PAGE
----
Vote counting process: Malawi vs UK

We continue learning from UK and Malawi in light of the Brexit referendum held on June 23, 2016.  About 32 million people voted in the Brexit representing a turnout of 72 percent, which is the highest since 1992.

Unlike in Malawi, in the UK votes are counted at a counting area, which mostly is a local authority. This means that after 10pm when the polling stations closed, poll staff sealed the ballot boxes and carried them to the counting stations. In case of the famous June EU Referendum there were 382 counting areas across the United Kingdom..

At the counting stations the ballot boxes are examined if they have not been tampered with then opened and counted.

In Malawi, the procedure is different. No ballot box moves from the polling station, where polling took place, without being counted. This is to avoid allegations of ballot box stuffing during transit.

At the close of polling, the presiding officer seals the ballot boxes and moves them into a room, which has already been cleared of other materials, for counting. Each poling stream counts its own votes, the ballot papers are not mixed.

In the presence of candidate and party monitors, the poll staff start with reconciliation of unused and soiled ballot papers. After reconciling, the presiding officer puts the unused ballot papers into an envelope and seals it.

Then the presiding officer opens the ballot box in the presence of monitors and observers. The counting process involves picking out of the ballot box one paper at a time and displaying it to all present while announcing aloud the classification of the vote; either the name of the candidate voted for or as null and void. After the classification is done the votes for each candidate are counted then recorded.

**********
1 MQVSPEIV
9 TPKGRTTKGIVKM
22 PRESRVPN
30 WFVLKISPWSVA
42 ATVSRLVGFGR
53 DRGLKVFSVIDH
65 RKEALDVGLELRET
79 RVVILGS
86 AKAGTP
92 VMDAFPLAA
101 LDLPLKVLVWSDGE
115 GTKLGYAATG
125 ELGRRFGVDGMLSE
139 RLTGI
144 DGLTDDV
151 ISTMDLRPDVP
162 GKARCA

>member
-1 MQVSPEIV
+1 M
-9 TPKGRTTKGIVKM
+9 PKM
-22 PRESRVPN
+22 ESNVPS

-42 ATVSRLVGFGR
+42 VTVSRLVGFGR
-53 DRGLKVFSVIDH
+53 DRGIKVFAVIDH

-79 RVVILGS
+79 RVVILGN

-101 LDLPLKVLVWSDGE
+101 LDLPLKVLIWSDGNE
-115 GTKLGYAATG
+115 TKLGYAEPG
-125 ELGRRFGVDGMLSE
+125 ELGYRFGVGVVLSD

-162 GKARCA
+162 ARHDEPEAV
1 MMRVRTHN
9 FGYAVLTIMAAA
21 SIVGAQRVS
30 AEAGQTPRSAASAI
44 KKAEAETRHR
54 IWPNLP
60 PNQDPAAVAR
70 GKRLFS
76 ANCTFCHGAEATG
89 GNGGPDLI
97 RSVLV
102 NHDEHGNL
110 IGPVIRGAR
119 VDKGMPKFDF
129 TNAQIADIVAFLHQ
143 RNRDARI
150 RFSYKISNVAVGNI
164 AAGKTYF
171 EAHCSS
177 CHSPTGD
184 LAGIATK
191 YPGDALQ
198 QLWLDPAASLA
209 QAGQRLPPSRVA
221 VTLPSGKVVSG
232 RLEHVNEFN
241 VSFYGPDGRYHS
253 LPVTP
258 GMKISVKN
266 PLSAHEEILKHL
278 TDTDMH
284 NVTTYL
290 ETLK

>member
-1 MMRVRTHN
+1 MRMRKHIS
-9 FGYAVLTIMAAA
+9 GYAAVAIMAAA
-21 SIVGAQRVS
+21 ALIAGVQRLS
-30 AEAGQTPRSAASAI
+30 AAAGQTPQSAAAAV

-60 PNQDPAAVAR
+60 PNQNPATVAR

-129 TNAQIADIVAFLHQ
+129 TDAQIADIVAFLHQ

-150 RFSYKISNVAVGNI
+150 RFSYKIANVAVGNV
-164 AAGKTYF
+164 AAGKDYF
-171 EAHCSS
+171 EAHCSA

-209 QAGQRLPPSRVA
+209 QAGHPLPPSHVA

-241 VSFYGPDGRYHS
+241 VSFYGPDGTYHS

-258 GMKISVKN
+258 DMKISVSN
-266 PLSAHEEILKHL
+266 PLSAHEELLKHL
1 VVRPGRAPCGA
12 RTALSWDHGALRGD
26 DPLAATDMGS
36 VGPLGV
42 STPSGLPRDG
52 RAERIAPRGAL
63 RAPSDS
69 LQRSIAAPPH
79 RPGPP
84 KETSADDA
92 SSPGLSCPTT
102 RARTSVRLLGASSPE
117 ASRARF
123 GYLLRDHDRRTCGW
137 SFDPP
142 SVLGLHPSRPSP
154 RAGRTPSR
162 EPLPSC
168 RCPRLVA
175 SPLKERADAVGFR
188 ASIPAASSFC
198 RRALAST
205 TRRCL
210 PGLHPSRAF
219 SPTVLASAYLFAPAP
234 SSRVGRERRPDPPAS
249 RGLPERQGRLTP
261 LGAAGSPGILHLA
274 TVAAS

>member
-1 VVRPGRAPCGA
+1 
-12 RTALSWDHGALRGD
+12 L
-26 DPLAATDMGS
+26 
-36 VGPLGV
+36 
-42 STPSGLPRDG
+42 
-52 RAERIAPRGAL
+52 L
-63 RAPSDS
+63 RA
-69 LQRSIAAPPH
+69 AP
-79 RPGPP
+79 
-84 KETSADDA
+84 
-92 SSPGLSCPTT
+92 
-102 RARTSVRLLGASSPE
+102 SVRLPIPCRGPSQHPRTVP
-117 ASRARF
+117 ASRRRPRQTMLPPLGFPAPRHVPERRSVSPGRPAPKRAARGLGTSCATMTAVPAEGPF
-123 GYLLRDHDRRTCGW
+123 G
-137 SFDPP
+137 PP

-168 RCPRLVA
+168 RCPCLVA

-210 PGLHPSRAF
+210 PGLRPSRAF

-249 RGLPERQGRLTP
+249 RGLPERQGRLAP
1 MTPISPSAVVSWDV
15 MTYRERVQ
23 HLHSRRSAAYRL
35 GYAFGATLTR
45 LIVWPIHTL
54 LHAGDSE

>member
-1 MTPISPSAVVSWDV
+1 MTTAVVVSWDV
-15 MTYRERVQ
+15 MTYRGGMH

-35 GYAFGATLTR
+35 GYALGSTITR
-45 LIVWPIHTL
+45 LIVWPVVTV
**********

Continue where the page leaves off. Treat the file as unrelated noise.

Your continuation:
After counting the presiding officer prepares a record of the results showing total number of votes cast, null and void votes and votes for each candidate. MEC has introduced a new security mechanism that the number of votes is not only recorded in figures but also written in words. This acts as a double check system to deter any attempt to fiddle with the figures.

When the summary results sheet is prepared, each monitor is given a copy and another one is pasted at the polling station at a place where the public can see. The presiding officer puts the ballot papers back into the ballot box and seals it. Monitors are free to take down the seal numbers. The original results sheet, signed by all representatives, is put in a tamper evident envelope with a unique ID number and sealed. Then the presiding officer takes the ballot box together with the results sheet to the Constituency Returning Officer, who is usually placed at the council office. Here enveloped is opened in presence of monitors and observers again. The results are tallied with those from other centres in the constituency and also transmitted to the main tally centre in Blantyre.

So come 2019, remember that votes for all the three elections; presidential, parliamentary and local council, are counted at the centre where voting took place. They are not moved to the counting centre like in the United Kingdom.